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Decimals and all types of numbers

Author: Tim Scott
by Tim Scott
Posted: Dec 23, 2015
composite number

Decimals

A decimal number is a number with a decimal point in it, like these: 1.5, 3.21, 4.173, 5.1 etc

The number to the left of the decimal is an ordinary whole number. The first number to the right of the decimal is the number of tenths (1/ 10’ s). The second is the number of hundredths (1/ 100’ s) and so on. So, for the number 5.1, this is a shorthand way of writing the mixed number 1 5/ 10. 3.27 is the same as 3 + 2/ 10 + 7/ 100.

A word on where decimals originate from:

Consider the situation where there are 5 children and you have to distribute 10 chocolates between them in such a way that all the chocolates should be distributed and each child should get an equal number of chocolates? How would you do it? Well, simple? divide 10 by 5 to get 2 chocolates per child.

Now consider what if you had to do the same thing with 9 chocolates amongst 5 children? In such a case you would not be able to give an integral number of chocolates to each person. You would give 1 chocolate each to all the 5 and the ‘remainder’ 4 would have to be divided into 5 parts. 4 out of 5 would give rise to the decimal 0.8 and hence you would give 1.8 chocolates to each child. That is how the concept of decimals enters mathematics in the first place.

Taking this concept further, you can realize that the decimal value of any fraction essentially emerges out of the remainder when the numerator of the fraction is divided by the denominator. Also, since we know that each divisor has a few defined remainders possible, there would be a limited set of decimals that each denominator gives rise to.

Thus, for example the divisor 4 gives rise to only 4 remainders (viz. 0,1,2 and 3) and hence it would give rise to exactly 4 decimal values when it divides any integer. These values are:

0 (when the remainder is 0)

.25 (when the remainder is 1)

.50 (when the remainder is 2)

.75 (when the remainder is 3)

There would be similar connotations for all integral divisors? although the key is to know the decimals that the following divisors give you:

Primary list:

2, 3, 4, 5, 6, 7, 8, 9, 10, 11, 12, 15, 16

Secondary list:

18, 20, 24, 25, 30, 40, 50, 60, 80, 90, 120

Composite Numbers It is a natural number that has at least one divisor different from unity and itself.

Every composite number n can be factored into its prime factors. (This is sometimes called the canonical form of a number.)

In mathematical terms: n = p1m. p2n …pks, where p1, p2… pk are prime numbers called factors and m, n… k are natural numbers.

Thus, 24 = 23? 3, 84 = 7? 3? 22 etc.

This representation of a composite number is known as the standard form of a composite number. It is an extermely useful form of seeing a composite number as we shall see.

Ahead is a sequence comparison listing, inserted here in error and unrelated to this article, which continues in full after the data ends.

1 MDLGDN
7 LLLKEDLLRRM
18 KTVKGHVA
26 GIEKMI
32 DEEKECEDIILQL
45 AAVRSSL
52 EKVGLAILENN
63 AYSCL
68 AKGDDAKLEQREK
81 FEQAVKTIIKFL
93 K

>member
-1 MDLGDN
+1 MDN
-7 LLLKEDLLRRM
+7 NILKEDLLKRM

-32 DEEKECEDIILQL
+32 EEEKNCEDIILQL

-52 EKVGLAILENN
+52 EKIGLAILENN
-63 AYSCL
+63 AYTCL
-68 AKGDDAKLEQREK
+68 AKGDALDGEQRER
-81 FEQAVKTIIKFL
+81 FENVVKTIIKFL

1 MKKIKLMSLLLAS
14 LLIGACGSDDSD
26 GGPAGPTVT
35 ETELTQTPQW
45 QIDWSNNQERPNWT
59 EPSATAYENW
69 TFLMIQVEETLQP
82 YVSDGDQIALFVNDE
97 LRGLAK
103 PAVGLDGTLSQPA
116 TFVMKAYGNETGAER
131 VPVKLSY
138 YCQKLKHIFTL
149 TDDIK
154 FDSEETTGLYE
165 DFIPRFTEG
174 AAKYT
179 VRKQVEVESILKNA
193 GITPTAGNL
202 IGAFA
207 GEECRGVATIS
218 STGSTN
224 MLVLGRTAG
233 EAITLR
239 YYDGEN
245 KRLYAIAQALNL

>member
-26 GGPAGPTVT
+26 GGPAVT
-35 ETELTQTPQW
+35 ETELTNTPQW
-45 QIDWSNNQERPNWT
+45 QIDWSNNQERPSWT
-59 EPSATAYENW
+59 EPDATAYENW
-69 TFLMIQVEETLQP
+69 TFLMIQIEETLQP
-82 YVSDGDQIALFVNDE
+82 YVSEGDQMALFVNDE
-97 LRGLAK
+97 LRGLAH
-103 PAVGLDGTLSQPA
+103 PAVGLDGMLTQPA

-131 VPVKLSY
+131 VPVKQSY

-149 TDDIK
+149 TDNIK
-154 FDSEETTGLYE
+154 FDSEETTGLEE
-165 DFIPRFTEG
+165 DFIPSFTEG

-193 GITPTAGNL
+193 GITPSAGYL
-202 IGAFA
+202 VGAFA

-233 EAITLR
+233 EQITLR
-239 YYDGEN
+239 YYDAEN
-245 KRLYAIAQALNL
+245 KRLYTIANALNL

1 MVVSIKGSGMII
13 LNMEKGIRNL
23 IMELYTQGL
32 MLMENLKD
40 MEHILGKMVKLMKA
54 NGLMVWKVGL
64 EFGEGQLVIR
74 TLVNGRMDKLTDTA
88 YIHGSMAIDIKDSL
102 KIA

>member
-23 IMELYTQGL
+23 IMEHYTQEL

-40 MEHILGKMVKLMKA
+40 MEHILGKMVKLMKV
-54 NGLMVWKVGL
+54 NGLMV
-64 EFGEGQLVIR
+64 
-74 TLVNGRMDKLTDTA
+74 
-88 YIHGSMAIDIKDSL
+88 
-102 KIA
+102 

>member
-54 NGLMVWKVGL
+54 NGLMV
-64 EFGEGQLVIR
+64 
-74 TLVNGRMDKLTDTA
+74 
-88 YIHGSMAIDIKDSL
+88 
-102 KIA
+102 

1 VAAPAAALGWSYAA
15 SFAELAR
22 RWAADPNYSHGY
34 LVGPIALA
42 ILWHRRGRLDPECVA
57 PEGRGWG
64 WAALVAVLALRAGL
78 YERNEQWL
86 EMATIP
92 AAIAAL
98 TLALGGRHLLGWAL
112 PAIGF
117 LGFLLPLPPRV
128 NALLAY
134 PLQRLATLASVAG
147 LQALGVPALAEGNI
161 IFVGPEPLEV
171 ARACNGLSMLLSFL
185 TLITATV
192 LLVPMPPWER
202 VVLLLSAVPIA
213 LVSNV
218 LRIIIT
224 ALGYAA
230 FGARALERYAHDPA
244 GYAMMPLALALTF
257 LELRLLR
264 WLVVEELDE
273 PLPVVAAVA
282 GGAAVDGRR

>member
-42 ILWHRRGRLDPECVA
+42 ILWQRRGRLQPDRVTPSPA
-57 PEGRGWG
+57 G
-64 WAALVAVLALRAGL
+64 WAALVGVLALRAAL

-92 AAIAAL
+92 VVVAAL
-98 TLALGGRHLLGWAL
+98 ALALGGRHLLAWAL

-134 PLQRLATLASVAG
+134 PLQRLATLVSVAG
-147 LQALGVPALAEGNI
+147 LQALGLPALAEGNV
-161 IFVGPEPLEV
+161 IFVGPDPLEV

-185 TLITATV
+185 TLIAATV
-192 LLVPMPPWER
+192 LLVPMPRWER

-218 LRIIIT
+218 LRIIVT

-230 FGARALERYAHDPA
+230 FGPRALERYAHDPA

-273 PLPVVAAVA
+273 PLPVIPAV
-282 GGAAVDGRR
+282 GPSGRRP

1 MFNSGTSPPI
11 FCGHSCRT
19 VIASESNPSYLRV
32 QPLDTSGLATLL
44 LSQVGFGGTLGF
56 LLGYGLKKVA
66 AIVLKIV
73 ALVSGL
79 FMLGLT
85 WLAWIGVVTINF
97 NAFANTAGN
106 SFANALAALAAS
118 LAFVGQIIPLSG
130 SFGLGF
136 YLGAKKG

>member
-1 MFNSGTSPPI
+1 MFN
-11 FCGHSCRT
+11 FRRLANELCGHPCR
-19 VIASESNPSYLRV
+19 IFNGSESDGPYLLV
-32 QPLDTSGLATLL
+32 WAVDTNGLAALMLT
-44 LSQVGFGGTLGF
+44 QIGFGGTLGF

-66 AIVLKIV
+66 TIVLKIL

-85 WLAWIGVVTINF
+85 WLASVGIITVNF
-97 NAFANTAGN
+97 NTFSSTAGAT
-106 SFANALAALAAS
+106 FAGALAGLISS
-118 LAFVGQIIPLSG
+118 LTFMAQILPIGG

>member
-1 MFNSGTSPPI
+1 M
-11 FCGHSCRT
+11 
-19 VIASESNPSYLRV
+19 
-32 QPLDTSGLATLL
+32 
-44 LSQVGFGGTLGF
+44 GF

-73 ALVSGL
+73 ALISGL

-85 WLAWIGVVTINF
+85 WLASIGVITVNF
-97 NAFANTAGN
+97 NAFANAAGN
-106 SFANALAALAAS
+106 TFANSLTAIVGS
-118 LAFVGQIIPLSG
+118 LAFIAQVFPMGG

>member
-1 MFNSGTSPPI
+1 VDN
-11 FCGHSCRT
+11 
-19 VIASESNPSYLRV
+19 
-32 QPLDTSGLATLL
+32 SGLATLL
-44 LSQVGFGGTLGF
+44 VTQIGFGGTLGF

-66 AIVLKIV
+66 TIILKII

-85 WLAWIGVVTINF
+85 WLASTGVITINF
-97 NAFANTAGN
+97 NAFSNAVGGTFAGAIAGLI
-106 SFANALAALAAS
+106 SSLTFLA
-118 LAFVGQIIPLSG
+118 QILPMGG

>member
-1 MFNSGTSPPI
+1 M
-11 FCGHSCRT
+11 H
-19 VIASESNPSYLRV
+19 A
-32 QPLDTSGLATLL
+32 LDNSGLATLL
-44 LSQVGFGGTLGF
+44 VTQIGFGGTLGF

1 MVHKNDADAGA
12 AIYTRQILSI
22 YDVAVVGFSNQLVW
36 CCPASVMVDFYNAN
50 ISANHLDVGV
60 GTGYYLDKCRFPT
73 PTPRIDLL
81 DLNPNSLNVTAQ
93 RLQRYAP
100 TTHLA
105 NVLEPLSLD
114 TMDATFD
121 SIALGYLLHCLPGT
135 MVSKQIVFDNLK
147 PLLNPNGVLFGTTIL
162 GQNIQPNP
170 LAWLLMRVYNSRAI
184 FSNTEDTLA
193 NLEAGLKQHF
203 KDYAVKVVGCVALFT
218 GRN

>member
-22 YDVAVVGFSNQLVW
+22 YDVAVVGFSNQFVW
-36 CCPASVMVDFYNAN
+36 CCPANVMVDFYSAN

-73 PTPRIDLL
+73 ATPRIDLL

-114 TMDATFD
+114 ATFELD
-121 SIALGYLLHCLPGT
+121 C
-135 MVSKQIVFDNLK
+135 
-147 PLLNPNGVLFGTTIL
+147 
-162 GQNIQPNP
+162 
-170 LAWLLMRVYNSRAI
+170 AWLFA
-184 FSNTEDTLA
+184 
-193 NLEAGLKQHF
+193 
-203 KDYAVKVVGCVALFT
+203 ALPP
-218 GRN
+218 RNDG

Whole Numbers The set of numbers that includes all natural numbers and the number zero are called whole numbers. Whole number are also called as Non-negative integers.

The Concept of the Number Line The number line is a straight line between negative infinity on the left to positive infinity to the right.

The distance between any two points on the number line is got by subtracting the lower value from the higher value. Alternately, we can also start with the lower number and find the required addition to reach the higher number.

For example: The distance between the points 7 and –4 will be 7 – (– 4) = 11.

Real Numbers All numbers that can be represented on the number line are called real numbers. Every real number can be approximately replaced with a terminating decimal.

The following operations of addition, subtraction, multiplication and division are valid for both whole numbers and real numbers: [For any real or whole numbers a, b and c].

(a) Commutative property of addition: a + b = b + a.

(b) Associative property of addition: (a + b) + c = a + (b + c).

(c) Commutative property of multiplication: a? b = b? a.

(d) Associative property of multiplication: (a? b)? c = a? (b? c).

(e) Distributive property of multiplication with respect to addition: (a + b) c = ac + bc.

(f) Subtraction and division are defined as the inverse operations to addition and multiplication respectively.

Thus if a + b = c, then c – b = a and if q = a/ b then b? q = a (where b? 0).

Division by zero is not possible since there is no number q for which b? q equals a non zero number a.

Once you have understood the number system practice it. The key to success in Mat 2015 however is your practice. Try to solve problem within time limit which can help you increase accuracy with speed. Remember, consistent practice and revision of different areas in Number system is key to your success in Quant section.

About the Author

Tim Scott is an expert author and writer who pleased the world with his writeup. He also blogs for their Fans and followers and provide the solution of their query, with this blog he wants to share his knowledge.

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Author: Tim Scott

Tim Scott

Member since: Mar 31, 2015
Published articles: 9

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